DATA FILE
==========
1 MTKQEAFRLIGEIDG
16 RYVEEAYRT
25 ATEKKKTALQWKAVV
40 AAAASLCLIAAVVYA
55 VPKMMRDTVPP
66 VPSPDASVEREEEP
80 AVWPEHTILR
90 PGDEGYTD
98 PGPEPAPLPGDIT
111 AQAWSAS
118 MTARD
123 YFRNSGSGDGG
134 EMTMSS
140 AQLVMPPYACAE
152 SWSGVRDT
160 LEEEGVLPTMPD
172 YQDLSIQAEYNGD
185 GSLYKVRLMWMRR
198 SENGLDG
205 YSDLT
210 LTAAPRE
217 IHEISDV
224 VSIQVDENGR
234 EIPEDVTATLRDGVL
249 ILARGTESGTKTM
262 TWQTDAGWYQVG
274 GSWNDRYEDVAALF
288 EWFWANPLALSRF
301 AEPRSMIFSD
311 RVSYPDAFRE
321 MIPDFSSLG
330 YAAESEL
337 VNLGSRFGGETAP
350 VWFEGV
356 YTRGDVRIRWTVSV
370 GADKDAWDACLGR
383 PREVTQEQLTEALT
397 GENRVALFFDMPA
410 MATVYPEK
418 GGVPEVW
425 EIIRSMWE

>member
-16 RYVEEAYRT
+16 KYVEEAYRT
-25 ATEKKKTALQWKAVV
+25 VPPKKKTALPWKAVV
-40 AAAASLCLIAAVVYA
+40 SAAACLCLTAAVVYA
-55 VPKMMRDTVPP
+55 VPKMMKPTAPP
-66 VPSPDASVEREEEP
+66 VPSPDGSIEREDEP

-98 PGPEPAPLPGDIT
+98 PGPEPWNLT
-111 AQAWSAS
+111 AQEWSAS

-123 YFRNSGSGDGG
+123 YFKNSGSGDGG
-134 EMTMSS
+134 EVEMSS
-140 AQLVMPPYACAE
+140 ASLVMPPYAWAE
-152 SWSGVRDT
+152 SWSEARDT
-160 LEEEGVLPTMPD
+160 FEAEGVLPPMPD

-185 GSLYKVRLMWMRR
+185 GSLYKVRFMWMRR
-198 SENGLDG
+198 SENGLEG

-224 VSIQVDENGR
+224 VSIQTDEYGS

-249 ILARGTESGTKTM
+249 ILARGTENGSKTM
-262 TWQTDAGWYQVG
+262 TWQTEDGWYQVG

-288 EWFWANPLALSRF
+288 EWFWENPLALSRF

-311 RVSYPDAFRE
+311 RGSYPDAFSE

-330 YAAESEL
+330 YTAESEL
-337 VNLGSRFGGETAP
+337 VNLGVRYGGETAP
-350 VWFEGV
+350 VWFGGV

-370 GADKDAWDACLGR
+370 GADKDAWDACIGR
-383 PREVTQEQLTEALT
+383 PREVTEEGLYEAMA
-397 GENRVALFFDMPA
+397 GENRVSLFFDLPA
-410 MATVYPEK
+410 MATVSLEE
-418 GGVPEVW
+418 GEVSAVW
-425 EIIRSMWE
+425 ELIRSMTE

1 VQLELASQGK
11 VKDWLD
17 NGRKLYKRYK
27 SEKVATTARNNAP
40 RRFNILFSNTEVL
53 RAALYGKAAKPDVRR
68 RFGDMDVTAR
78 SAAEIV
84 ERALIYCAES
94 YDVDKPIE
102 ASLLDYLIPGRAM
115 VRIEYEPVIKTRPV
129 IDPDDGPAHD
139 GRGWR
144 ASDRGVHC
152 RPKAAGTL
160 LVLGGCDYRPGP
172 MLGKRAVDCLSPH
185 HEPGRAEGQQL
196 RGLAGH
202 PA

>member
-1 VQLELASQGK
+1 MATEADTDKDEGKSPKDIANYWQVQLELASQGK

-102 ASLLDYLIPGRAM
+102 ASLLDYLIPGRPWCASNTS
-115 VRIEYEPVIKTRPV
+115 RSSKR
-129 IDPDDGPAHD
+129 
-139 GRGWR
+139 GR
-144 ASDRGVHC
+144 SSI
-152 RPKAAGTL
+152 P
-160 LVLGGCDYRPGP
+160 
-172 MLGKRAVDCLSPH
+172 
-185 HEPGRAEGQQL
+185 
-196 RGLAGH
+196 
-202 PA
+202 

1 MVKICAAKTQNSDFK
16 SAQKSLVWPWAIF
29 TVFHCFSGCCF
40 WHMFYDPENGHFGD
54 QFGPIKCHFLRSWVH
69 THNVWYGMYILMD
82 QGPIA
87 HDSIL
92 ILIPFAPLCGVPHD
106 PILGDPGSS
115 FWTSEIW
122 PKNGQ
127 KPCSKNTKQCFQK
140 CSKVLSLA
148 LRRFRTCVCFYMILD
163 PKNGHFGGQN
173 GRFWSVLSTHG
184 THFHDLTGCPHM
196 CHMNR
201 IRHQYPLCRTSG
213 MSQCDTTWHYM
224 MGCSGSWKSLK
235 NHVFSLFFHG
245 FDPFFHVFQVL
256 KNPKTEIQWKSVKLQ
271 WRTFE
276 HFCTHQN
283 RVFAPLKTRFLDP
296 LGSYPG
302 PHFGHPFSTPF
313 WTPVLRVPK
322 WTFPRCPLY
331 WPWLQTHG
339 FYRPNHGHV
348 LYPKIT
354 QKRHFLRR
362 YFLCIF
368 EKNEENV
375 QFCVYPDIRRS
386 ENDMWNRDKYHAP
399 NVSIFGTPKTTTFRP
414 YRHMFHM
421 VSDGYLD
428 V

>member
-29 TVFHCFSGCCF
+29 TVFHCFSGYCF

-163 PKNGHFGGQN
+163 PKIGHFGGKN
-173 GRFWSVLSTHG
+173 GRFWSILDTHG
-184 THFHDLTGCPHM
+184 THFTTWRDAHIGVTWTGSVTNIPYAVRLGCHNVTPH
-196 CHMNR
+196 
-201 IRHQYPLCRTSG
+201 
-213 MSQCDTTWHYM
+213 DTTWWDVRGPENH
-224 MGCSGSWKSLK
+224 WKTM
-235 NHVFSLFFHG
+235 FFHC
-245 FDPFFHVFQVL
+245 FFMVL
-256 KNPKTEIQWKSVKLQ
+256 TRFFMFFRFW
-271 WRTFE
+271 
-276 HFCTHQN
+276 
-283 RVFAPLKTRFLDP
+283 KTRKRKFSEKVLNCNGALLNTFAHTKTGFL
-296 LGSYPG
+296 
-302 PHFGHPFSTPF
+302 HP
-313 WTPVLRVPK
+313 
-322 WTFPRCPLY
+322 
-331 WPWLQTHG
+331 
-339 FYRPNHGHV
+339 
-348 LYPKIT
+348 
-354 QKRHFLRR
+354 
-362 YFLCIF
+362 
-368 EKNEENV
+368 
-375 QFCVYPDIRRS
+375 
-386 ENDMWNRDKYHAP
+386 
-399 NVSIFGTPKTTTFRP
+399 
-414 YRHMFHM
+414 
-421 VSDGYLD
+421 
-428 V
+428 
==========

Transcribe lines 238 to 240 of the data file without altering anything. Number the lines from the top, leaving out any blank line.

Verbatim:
-375 QFCVYPDIRRS
+375 
-386 ENDMWNRDKYHAP